Still another objective of the invention is to provide a visual marker for emergency crews entering the home, which lights at the bedroom doors adding to increased safety for responding crews.

To achieve these and other objectives, an emergency location identification system with a monitoring unit and an emergency light unit is provided. The emergency location identification system associated with a telephone system comprises the monitoring unit and the emergency light unit. The monitoring unit is configured to be connected to the telephone system for generating signals by monitoring phone calls made at the telephone system. The emergency light unit is controlled by the signals from the monitoring unit. The emergency light unit comprises one or more first light panels and a plurality of second light panels, and the light panels are disposed at a plurality of locations around a facility in which the telephone system is located.

The emergency light unit is activated when an emergency call is made at the telephone system, and the emergency light unit displays a visual identification and direction of the location associated with the telephone system. The emergency call may comprise a 911 call. The telephone system comprises a plurality of phone jacks, and the monitoring unit is adapted to be plugged into one of the phone jack. The telephone system may comprise a main phone junction box, and the monitoring unit is adapted to be connected to the main phone junction box.

The monitoring unit is configured to be plugged into an external power supply. The external power supply comprises a wall outlet. The monitoring unit may comprise a power backup. The power backup comprises one or more batteries. The monitoring unit is configured to be plugged into a cigarette lighter/computer plug in a vehicle. The first light panel may be lit steadily upon receiving a first signal from the monitoring unit, and the second light panel flashes with a predetermined interval upon receiving a second signal from the monitoring unit. The second signal may be issued by the emergency call.

The first light panel may comprise a plurality of green lights. The second light panel may comprise a plurality of flashing blue lights. The system may further comprise a manual controller for controlling the emergency location identification system manually. The system may further comprise a timer for controlling the time of operation of the light panels, and the timer sets the time of operation of the light panels.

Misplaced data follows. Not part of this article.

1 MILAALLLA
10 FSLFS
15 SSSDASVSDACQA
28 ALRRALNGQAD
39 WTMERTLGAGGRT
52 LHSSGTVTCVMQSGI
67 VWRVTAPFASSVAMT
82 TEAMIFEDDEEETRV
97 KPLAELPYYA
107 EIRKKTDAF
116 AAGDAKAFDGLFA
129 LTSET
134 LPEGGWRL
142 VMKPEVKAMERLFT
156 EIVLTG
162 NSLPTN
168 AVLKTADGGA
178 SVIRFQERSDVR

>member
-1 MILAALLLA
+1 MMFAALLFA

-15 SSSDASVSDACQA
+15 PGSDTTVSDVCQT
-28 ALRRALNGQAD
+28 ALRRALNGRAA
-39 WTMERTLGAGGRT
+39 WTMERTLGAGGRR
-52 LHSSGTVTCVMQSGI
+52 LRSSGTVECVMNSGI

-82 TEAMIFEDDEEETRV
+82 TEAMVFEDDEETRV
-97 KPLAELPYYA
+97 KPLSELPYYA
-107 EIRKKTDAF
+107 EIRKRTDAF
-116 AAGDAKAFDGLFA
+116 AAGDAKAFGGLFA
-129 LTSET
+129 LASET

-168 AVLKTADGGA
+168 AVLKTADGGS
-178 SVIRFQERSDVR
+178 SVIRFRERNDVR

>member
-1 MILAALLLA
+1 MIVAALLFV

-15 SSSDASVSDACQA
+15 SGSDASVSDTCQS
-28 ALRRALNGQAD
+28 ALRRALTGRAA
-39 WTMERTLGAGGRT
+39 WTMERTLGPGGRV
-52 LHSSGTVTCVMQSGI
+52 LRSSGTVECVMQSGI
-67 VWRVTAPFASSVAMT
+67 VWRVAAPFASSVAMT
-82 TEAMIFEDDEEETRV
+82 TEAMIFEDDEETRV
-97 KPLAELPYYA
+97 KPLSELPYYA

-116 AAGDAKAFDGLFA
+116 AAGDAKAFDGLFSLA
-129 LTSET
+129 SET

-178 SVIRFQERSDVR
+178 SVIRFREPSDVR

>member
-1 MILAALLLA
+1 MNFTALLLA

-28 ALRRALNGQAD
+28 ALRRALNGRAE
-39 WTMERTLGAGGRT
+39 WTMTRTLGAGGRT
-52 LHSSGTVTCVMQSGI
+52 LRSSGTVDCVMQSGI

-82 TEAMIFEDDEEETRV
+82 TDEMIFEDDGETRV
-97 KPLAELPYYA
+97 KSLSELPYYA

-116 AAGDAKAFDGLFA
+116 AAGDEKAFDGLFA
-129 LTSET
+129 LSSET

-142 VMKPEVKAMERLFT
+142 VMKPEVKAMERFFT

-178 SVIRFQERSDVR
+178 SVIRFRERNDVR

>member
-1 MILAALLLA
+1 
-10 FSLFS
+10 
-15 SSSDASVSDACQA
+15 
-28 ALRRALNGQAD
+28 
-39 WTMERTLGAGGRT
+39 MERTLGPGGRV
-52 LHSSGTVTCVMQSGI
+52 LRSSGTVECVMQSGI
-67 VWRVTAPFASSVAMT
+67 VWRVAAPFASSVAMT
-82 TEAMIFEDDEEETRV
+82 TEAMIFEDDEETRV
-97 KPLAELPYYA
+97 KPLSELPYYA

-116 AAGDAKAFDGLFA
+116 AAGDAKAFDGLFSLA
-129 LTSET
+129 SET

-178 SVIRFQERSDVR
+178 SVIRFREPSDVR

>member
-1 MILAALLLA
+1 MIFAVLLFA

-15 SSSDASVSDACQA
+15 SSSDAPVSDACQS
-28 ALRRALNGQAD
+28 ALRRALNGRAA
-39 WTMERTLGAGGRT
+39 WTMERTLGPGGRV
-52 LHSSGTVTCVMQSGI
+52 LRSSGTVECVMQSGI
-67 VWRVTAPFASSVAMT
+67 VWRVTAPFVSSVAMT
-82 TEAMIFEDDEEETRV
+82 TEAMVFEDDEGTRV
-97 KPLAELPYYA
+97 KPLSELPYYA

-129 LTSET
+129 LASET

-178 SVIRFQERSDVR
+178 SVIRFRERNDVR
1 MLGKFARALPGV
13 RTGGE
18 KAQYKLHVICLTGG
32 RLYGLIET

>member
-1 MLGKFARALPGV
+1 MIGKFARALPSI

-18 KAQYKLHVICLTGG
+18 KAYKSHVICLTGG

The system may further comprise a flash sequencer for controlling light flashing patterns of the second light panels. At least part of the first and second light panels are disposed around the facility. The first and second light panels are disposed to indicate a direction to the facility. The facility may comprise a house, an apartment complex comprising a plurality of subdivisions that look alike, and a building comprising a plurality of rooms that look alike. At least part of the first and second light panels may be disposed at driveways or corners of neighboring buildings. The first and second light panels may be disposed next to an address panel of the facility.

The emergency light unit may further comprise one or more light casing. The light casing contains at least part of the lights. At least part of the light panels may have arrow shapes. The light panels having the arrow shape flash in a coordinated pattern simulating a flying arrow upon receiving a signal from the monitoring unit, and the signal is issued by the emergency call.

In other embodiment of the invention, the emergency location identification device is equipped with an external blue and green LED light panel. The notification light is mounted on an exterior wall above the house address numbers, that is activated whenever 911 is dialed. The purpose of the Blue Light is to reduce 911 emergency response times by allowing quick and accurate visual location identification by emergency response teams whether within a subdivision or out in the countryside.

The monitoring device is designed to be mounted close to the main phone junction box and plugged into the main electrical supply. The monitoring unit has a battery backup in case of power outages. The light casing is designed as a snub-nosed triangle with two blue panels facing outward at 45 degree angles to the street with a green panel that faces the street located between the blue light panels. The blue light panels allow the “flashing blue” to be seen as emergency crews approach the home. The flashing blue lights can be seen in almost all adverse weather conditions. Emergency response teams will be able to quickly find the location of the emergency even in a subdivision where all the homes look alike.